Statements of support for protest of California Secretary of State’s violation of First Amendment rights and ballot access for third paties

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Presented at a February 28, 2012 press conference in Sacramento to protest Secretary of State Debra Bowen’s rejection of Peace and Freedom Party’s primary candidates: Stephen Durham of the Freedom Socialist Party and Peta Lindsay of the Party for Liberation and Socialism

James Lafferty, Executive Director,
National Lawyers Guild
As a human rights bar association, now celebrating its 75th year of work on behalf of human and civil rights, National Lawyers Guild is appalled by the arbitrary and capricious decision of California’s Secretary of State Debra Bowen, denying ballot status to two socialist candidates running for president on the Peace and Freedom Party ticket, a party that has for years enjoyed ballot status in California.

Without bothering to answer the candidates’ questions as to why she refuses to place their names on the primary ballot, she instead confines herself to stating what she characterizes, without authority for doing so, are several “generally recognized’ factors that she apparently uses to decide who our candidates for office can or cannot be. She blithely mentions such factors as whether the candidate is “actively running for president,” whether they will be “participating in debates,” and whether they are being “referred to in the news media.” Both of the candidates denied ballot access are, most certainly, “actively running for president.”

But, how is it the fault of socialist candidates if they don’t secure access to the debates sponsored by the capitalist mainstream media? And how is it the fault of the socialist candidates if that same capitalist mainstream media doesn’t bother to mention them in their media releases?

Apparently, Secretary Bowen believes that it is her job, as California’s Secretary of State, to play her partisan part in the undemocratic practice in this country of restricting, for all practical purposes, our choices in presidential elections to the two major capitalist parties’ candidates.


Robert Barnes, founder of Barnes Law based in Malibu,
with a long-established record of major victories
in civil rights and First Amendment cases
Just days ago, in an ugly valentine to participatory democracy, California’s Secretary of State set a terrifying precedent of a single administrator deciding who can and cannot appear on the ballot of a small party for their own primary based on which papers she personally has been bothered perusing, which bookstores she has stumbled into, and which websites she occasions to visit.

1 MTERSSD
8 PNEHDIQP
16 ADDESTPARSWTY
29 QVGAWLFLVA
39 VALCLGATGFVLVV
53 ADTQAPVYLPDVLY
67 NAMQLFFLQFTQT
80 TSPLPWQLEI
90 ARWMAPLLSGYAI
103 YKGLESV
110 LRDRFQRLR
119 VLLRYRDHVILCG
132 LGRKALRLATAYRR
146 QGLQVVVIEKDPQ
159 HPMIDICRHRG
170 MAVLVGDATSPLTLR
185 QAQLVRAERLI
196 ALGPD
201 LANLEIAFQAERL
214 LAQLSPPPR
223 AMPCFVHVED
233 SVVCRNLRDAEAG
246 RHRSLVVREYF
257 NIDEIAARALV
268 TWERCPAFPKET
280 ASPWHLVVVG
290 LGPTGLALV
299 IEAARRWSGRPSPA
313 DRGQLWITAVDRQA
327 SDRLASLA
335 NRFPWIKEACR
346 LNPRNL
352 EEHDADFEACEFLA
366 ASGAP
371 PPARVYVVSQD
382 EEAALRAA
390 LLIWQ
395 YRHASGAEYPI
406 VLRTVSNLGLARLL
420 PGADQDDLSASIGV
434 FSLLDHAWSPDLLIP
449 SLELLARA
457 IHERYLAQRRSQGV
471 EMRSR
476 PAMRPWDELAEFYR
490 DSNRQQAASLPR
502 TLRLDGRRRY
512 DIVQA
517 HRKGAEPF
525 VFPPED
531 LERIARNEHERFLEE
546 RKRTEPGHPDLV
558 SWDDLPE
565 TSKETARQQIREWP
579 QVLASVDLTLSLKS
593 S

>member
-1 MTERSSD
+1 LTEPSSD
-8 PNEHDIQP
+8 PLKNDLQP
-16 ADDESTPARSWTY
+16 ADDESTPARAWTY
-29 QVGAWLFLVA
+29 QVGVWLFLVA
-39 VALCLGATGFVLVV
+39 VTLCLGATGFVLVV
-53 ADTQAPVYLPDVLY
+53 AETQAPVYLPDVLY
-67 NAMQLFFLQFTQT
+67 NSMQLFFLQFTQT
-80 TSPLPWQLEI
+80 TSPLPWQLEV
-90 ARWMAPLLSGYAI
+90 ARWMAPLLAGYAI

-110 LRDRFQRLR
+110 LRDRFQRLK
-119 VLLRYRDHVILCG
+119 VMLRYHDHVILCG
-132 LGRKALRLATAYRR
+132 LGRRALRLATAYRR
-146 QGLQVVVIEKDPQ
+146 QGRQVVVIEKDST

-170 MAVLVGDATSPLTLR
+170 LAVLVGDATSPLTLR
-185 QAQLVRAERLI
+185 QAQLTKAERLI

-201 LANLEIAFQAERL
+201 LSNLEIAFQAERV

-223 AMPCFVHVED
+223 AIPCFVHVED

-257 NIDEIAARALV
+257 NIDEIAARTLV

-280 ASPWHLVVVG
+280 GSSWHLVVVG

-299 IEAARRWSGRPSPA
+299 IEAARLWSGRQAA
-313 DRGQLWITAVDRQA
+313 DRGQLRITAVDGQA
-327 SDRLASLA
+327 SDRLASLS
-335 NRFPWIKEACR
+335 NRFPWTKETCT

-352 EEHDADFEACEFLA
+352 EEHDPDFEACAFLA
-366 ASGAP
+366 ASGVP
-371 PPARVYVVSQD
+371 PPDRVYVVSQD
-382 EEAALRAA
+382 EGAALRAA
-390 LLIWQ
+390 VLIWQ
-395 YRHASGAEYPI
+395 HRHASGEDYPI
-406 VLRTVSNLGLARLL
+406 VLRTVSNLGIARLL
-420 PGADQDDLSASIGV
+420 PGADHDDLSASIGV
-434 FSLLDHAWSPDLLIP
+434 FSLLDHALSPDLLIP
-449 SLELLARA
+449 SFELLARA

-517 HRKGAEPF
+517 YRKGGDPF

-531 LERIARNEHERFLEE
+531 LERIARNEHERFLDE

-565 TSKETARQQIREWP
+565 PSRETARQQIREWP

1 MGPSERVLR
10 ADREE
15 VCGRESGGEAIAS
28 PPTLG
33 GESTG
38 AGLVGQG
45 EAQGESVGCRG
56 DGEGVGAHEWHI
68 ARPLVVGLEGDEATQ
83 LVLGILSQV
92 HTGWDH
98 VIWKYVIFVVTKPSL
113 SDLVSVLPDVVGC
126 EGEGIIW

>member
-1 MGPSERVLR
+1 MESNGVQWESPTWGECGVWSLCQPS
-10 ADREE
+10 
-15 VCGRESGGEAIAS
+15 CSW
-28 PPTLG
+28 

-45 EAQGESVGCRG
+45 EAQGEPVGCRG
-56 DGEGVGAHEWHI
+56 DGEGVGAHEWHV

Elections provide the loudspeaker for all ideas to be heard; it is none of the Secretary’s business to try to mute that voice. Campaigns for office shape the debate for our future, the ideas we hear about, and the proposals for change.

If the Secretary of State in the past could have decided which candidate they considered a viable candidate, abolitionist parties may have never found their voice, feminist voices never found their platform, civil rights advocates and war opponents never found their audience. Reform in America doesn’t happen without small parties making those changes for us.

This is supposed to be a participatory democracy, not a Secretary of State-run democracy; the right to run the ballot is not the right to dictate speech, choice, and primary candidates of small parties. Just because the Secretary may think the City Lights bookstore is for electricians doesn’t mean her lack of knowledge should preclude participation and choice by those more knowledgeable than her as to matters of their conscience and concern.

If the Secretary of State doesn’t reverse her action, then litigation will be necessary. If this decision is not reversed immediately, I will file suit on behalf of the parties she has tried to silence, and seek immediate injunctive relief in the federal district court. Section 1983 of Title 41 of the United States Code was passed by Congress expressly to prevent this kind of manipulation of the electoral arena and muting of independent voices of our populace. Our democracy, by law, is still a participatory one; it will be unfortunate if the person who runs the ballot will need a federal lawsuit to explain that to her.

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